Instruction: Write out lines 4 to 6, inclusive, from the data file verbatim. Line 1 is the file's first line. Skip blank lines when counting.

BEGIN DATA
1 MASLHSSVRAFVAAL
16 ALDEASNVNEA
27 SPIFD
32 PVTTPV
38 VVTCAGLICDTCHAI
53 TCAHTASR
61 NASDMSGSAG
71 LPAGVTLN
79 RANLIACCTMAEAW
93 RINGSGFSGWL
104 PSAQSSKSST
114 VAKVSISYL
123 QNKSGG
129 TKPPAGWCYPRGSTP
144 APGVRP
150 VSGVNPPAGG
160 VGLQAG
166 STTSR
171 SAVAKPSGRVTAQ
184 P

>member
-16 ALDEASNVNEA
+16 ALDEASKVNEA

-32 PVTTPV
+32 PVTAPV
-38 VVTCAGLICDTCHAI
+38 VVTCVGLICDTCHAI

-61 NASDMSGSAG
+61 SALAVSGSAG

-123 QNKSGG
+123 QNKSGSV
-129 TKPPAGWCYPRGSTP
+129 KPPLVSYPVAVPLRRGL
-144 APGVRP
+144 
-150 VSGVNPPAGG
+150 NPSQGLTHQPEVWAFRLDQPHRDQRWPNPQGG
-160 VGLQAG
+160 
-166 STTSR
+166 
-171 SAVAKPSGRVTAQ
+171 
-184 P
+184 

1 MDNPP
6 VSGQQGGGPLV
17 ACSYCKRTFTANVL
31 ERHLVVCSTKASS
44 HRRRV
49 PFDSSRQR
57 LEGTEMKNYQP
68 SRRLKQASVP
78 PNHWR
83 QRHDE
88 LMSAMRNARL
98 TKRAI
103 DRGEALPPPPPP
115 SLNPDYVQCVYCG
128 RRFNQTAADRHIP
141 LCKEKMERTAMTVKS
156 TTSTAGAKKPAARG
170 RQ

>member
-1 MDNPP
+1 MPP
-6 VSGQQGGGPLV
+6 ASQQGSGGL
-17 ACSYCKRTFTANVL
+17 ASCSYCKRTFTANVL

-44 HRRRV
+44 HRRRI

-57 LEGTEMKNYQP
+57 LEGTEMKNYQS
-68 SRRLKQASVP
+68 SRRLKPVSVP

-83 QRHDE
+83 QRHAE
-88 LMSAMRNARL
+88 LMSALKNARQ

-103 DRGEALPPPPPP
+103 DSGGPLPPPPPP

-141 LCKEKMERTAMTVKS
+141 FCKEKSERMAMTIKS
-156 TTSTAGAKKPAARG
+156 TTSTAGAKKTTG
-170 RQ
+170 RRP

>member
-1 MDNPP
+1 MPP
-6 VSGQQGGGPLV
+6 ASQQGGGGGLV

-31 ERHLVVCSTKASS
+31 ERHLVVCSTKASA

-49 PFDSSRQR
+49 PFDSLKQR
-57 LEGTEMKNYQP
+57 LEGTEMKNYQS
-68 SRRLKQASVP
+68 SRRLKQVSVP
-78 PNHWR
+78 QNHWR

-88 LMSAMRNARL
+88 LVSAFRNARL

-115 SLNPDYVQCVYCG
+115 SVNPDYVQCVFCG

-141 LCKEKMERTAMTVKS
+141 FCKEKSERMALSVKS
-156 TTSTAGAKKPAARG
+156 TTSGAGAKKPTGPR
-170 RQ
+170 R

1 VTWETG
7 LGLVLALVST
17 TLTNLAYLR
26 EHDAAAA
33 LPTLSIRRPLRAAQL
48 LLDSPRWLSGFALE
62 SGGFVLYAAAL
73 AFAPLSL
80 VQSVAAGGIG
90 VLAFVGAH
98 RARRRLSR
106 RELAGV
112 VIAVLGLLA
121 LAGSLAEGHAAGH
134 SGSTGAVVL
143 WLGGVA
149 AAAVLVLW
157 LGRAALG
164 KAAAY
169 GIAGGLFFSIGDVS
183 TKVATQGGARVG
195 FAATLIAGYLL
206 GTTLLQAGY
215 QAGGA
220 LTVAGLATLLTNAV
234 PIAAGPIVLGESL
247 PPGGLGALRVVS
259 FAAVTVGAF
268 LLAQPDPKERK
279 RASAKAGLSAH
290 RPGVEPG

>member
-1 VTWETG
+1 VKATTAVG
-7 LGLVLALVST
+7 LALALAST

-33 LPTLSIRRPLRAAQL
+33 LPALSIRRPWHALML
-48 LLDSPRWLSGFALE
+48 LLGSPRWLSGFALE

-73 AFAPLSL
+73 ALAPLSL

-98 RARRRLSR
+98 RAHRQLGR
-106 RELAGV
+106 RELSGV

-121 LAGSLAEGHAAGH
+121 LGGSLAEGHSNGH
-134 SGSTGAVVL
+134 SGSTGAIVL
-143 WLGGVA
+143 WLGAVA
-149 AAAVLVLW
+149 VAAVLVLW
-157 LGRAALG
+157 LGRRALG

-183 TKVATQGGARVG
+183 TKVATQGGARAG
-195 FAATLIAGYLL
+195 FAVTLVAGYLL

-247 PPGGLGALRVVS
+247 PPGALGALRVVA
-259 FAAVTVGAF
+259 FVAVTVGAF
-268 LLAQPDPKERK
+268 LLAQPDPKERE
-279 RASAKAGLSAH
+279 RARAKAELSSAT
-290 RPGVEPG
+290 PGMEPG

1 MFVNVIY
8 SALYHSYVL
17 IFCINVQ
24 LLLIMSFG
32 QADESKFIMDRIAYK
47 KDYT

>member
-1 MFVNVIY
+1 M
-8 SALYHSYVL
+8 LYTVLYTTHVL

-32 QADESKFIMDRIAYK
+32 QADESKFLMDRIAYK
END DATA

32 PVTTPV
38 VVTCAGLICDTCHAI
53 TCAHTASR